May 19, 2006
Asia typhoon kills 104
HANOI (Reuters) - A typhoon that raked the South China Sea
has killed at least 104 people, and Vietnamese officials said
on Saturday that more than 160 fishermen were still missing and
Typhoon Chanchu, the strongest on record to enter the South
China Sea in May, the start of the storm season, left a trail
of destruction through China, Vietnam and the Philippines.
It killed at least 37 people in the Philippines last
weekend. By late Friday, bodies of 44 Vietnamese fishermen were
found by Vietnamese and Taiwanese rescuers after Chanchu, the
Chinese word for "pearl," moved west briefly before changing
course to head north, sweeping away dozens of Vietnam's ships
in its path.
The typhoon, with winds up to 170 km per hour (106 miles
per hour), killed 23 people in China after it slammed into the
southern coast on Thursday and moved north where it weakened.
In Vietnam five fishing ships sank off the central city of
Danang with 122 crew members, and rescuers have found 20 bodies
and rescued 30 others, said Tran Van Huy, director of the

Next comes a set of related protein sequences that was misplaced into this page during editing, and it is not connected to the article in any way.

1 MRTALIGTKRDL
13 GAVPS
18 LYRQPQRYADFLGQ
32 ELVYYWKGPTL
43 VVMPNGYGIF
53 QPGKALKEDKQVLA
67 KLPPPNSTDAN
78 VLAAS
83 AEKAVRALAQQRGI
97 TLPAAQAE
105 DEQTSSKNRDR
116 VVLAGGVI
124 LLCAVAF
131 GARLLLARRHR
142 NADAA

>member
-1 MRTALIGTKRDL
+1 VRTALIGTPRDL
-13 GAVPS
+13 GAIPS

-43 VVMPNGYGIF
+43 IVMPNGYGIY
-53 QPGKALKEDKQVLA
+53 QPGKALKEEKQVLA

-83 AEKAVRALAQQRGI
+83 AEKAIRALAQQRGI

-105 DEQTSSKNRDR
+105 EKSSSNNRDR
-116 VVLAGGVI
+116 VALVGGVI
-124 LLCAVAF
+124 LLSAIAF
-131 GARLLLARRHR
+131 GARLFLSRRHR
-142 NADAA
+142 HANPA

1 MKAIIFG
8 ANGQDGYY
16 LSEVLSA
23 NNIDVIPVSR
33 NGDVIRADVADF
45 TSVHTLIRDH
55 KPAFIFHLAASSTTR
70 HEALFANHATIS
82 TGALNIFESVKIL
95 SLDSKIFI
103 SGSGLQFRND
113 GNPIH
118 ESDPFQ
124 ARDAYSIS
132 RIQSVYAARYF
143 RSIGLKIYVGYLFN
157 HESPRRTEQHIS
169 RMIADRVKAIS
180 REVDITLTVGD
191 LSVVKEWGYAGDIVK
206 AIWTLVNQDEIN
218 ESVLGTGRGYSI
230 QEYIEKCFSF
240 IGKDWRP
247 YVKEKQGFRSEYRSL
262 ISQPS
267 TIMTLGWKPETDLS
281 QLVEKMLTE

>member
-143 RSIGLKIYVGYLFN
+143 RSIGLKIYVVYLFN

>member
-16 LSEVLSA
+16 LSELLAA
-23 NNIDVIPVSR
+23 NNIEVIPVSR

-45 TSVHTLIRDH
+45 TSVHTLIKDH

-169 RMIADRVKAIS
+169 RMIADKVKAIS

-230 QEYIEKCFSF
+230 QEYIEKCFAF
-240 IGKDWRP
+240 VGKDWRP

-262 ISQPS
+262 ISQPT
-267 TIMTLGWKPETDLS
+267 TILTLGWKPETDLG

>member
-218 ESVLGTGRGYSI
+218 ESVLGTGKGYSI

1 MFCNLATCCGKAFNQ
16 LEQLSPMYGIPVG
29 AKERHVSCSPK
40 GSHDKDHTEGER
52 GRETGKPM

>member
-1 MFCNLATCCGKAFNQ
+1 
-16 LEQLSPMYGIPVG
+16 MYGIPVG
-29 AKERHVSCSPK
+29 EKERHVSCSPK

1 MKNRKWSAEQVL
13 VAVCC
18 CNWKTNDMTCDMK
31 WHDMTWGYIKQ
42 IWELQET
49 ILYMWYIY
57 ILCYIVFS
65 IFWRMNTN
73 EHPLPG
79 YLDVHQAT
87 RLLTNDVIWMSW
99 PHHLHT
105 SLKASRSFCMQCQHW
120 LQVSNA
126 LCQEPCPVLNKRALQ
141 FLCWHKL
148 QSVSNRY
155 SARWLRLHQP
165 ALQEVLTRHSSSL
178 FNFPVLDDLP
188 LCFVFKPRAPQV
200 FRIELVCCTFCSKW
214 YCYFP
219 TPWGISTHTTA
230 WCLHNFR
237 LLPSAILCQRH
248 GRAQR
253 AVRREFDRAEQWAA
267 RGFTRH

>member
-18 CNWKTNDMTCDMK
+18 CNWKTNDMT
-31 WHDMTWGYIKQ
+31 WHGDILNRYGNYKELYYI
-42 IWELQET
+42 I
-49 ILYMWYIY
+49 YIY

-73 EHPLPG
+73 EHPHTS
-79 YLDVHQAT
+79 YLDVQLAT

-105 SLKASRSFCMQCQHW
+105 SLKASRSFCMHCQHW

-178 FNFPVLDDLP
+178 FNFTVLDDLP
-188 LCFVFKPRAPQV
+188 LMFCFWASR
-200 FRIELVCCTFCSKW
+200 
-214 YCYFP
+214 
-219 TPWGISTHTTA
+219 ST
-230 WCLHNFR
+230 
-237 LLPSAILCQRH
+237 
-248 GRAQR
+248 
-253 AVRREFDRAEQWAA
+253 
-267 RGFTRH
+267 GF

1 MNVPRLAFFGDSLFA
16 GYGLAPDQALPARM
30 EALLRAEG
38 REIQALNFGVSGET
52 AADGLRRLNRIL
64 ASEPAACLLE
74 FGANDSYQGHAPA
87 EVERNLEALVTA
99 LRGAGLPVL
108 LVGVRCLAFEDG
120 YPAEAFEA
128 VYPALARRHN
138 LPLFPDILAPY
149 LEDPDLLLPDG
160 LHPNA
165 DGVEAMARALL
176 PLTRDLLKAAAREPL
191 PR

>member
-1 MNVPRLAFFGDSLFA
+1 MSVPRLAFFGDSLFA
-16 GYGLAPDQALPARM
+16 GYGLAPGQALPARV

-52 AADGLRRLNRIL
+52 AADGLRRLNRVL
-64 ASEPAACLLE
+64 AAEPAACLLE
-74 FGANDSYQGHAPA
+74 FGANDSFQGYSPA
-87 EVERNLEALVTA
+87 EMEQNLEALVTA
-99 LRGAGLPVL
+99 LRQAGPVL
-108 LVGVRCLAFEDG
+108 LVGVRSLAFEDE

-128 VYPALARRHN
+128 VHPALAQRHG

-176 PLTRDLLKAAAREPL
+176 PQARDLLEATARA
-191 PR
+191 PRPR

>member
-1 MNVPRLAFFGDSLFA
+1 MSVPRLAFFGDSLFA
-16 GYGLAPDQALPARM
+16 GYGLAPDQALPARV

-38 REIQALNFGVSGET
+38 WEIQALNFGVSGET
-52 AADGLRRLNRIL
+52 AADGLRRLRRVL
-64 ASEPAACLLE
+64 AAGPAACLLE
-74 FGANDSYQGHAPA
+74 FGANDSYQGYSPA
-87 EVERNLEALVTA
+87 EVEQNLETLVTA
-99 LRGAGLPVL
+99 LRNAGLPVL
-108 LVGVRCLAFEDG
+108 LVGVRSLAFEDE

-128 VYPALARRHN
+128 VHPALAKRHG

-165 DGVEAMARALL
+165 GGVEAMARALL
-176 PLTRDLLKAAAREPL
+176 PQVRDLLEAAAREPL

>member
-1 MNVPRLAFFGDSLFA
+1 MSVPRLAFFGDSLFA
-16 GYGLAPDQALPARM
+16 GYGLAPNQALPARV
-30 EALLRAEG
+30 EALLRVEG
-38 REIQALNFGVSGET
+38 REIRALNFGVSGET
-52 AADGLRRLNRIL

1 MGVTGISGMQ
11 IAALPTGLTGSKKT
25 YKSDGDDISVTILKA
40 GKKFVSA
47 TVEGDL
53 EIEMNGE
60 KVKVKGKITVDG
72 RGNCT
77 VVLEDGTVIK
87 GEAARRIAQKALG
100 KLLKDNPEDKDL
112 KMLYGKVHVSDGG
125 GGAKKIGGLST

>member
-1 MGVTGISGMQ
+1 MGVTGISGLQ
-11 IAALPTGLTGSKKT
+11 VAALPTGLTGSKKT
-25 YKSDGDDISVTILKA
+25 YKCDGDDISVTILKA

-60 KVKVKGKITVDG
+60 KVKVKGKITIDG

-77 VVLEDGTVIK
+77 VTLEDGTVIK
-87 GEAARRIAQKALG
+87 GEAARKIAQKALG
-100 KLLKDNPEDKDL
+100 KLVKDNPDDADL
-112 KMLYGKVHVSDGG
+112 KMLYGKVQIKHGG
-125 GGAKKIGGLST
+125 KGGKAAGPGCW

city's Fisheries Department.
"The toll of 20 is preliminary, while the loss of lives
will be huge," Huy told Reuters by telephone. "We also have
five more ships missing with 97 people."
A Red Cross Association official in Quang Ngai province
said bodies of five fishermen were recovered.
State media on Saturday said another 19 fishermen from
Quang Nam province were killed.
Vietnamese officials said Chanchu's toll was high because
fishermen had tried to avoid the typhoon by sailing north, not
anticipating that the typhoon would change direction.
They said the toll could rise further by next Tuesday when
many fishermen who had taken shelter on Chinese islands were
expected to return with news of others who might be missing.
In China, Chanchu had forced the evacuation of more than 1
million people and the cancellation of flights and ferries.
Natural disasters, especially storms and floods, claimed
lives of several hundred people in Vietnam each year,
especially during its storm season between May and October.